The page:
The Cary-Yale Visconti deck may be the oldest Tarot deck in existence. It is one of several hand-painted Italian decks that the Visconti family commissioned in the 15th Century. 67 cards remain in existence.
Named after the Cary Collection of Playing Cards, absorbed into the Yale University Library in 1967, it is also known as the Visconti di Modrone set, and has been dated back to around 1466. Some scholars have, conversely, suggested this may be in fact the oldest of sets, perhaps commissioned by Filippo Maria Visconti at the onset of the project. 67 cards (11 trumps, 17 face cards and 39 “pip” cards) have survived, which has led to the (disputed) suggestion that, given the distribution of the Pierpont-Morgan deck, the total number of cards when this set was produced should have amounted to 86.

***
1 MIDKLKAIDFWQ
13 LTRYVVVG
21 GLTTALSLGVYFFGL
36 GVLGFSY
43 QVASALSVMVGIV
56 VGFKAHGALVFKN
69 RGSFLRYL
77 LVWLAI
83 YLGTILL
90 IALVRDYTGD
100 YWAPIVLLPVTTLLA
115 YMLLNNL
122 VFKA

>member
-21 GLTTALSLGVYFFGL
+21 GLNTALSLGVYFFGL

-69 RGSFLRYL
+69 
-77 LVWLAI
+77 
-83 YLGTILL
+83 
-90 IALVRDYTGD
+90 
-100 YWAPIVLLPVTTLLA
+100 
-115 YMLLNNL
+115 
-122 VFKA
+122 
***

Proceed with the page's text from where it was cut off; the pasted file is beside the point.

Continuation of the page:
In the 2007 book “The history of the tarot”, scholar Giordano Berti proposes that the deck was produced between 1442 and 1447, because the denari (coin) cards bear the recto and verso of the golden florin coined by F. M. Visconti in 1442 and withdrawn from circulation at his death, in 1447.
The Cary-Yale Visconti deck is unique in that it seems to have been created with 6 court cards per suit rather than 4 as in traditional Tarot decks. The court cards are referred to as:
The Female Knight
and The Female Page